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Daniel's 28th Birthday Story


If you have been my friend for the past few years, you know that I share a story that I find significant on every birthday. This year I am turning 29. I am at the cusp of leaving being a 20-something. I will expound upon what the 20s were like for next year's birthday story. In the meantime, here is a significant story about my 28th year.


The song that comes to mind for year 28 is Ben Rector’s “ What Makes a Man.” “Is it the things you've done, the places that you've been?

Chasin' down some dream you've been imaginin'

Or is it making peace with who you are and where you stand?

I'm trying to find what makes a man.”


Year 28 has been full of significant life changes. A house, the closing of my mental health practice, and discovering that we are expecting a baby girl. These liminal moments of life, the crossings of a threshold into an unknown, play a role in my identity formation and how I view my manhood. I have been thinking, on multiple fronts, about what it means to be a man.


What is a man as he closes a business he began? I consider what it means to be a provider (when I am not the highest earner in the household). What do I consider being a man as I raise a daughter?


The idea of “being a man” can be somewhat sensitive for those who grew up in Christianity. What I am talking about for year 28 has nothing to do with fundamentalist views of Biblical manhood. While there is some merit to Biblical manhood, I am rejecting fundamentalist Biblical manhood as my goal.


If I look at year 28 from a fundamentalist Biblical manhood perspective, I fear I have failed. I was not the breadwinner for my family. I consider my wife as an equal. She has just as much ability to be full of the Holy Spirit and minister to others (even men). I cry far too often, submit myself to serving others, and reject violence altogether. I can not be considered the strong head of the fundamental Biblical household.


Luckily, those views of manhood have never played a huge role in my life. I am thankful for the example of my father, who was indeed the provider of the family but did not take his breadwinning as a means to dominate. My dad has always considered his family, and I think he has submitted to my mom as much as she might submit to him. My dad, and multiple other men in my life, have been a better example to me of what it means to be a man.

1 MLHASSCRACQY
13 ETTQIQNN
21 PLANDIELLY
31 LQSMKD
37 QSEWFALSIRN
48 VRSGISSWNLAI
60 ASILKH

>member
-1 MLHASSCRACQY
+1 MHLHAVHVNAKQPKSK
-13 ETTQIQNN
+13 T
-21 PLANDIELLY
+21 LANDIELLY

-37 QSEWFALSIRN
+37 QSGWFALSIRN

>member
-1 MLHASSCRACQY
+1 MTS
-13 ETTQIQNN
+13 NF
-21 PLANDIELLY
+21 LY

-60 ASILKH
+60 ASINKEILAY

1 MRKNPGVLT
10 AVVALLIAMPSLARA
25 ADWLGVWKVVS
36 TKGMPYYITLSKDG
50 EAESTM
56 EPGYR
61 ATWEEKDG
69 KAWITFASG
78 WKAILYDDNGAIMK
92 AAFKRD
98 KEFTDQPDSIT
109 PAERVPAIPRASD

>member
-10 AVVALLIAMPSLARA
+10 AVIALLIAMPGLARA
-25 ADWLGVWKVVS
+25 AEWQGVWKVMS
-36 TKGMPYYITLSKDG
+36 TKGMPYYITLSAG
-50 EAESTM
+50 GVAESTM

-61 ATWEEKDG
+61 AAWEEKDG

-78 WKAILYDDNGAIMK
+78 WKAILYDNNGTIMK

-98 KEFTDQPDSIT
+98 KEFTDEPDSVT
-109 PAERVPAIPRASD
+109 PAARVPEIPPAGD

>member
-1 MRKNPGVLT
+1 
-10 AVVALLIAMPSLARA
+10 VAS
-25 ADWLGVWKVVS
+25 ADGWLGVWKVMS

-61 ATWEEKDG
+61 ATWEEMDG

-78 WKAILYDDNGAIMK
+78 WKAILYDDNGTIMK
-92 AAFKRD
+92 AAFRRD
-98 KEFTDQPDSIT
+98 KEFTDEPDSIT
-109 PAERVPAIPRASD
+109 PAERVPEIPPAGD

Over year 28, my answer to the question of what makes a man is not to be more Biblical. What I think makes a true man is to become more like Christ.


As I closed my business, I did so with thankfulness. I am grateful for the clients I got to work with. The measure of my manliness in business is not in building an empire but in being faithful to what is required at present.


When searching for a new job, I wanted to find a role that provided for my family's spiritual, emotional, and physical needs. I found this possible, even if I make less money than my wife. I now work remotely, my desk right next to Gwendolyn’s desk, and we can support one another in ways we have never gotten to before. Supporting her in prayer and encouragement is a better marker of being a man than making $5000 more than her a year.


As I look forward to being a father, I see myself as uniquely prepared for this role. First and foremost, I long for Autumn Joy Eccles to know Christ’s love. I don’t care if she sees a father who is a successful businessman, a rough and tough guy, or the head of his house. The type of man I want to be for Autumn is a father who carries weight for his family. I want to show her how deep the love of Christ is for her by being more Christlike myself. This man feels some emotions! This man nurtures. This man is present.


I exit year 28 more assured of what makes me a man. What a privilege it is to love deeply and carry weight for others. A liturgy in closing: “Lord, May I invest my moments well in the coming year and all the years to follow, living life always with the end in view, in pursuit of that eternal prize that will allow me to look ever with gladness and never with regret upon the passing of my years as each subsequent birthday will be but the marking of a step nearer to the final fulfillment of all I have so hoped and labored for. “ - Every Moment Holy, McKelvey.




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